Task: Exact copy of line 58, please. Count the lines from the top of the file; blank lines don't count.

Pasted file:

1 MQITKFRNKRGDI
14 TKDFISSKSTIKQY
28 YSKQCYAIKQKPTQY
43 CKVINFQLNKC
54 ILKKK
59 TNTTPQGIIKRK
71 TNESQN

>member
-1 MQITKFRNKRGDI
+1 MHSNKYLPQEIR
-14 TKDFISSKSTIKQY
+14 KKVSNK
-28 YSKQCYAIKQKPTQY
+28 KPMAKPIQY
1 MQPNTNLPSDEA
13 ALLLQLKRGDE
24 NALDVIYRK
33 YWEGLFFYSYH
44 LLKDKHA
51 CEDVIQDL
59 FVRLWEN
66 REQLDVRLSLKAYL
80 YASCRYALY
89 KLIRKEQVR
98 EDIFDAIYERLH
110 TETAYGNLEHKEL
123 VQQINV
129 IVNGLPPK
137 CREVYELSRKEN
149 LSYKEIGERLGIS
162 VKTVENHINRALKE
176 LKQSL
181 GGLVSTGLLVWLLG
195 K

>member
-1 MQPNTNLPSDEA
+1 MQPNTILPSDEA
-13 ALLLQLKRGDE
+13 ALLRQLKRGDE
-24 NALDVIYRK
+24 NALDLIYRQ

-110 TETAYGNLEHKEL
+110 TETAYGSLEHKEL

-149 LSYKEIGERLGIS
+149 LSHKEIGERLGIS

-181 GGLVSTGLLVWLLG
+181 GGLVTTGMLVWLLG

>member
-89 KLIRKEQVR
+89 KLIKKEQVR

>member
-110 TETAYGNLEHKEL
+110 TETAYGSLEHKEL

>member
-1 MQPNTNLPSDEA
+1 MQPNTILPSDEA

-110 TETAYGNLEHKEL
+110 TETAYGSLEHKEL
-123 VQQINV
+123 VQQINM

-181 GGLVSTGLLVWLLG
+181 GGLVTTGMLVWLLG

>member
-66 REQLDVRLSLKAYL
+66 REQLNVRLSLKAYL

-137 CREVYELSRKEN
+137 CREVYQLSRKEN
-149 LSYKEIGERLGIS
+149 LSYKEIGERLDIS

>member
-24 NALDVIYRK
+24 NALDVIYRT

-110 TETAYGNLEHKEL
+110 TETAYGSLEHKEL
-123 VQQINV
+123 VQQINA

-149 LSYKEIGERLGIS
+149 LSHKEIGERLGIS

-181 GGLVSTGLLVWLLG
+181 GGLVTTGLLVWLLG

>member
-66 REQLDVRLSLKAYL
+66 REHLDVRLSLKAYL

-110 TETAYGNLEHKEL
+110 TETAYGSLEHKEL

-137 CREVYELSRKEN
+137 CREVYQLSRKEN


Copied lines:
+110 TETAYGSLEHKEL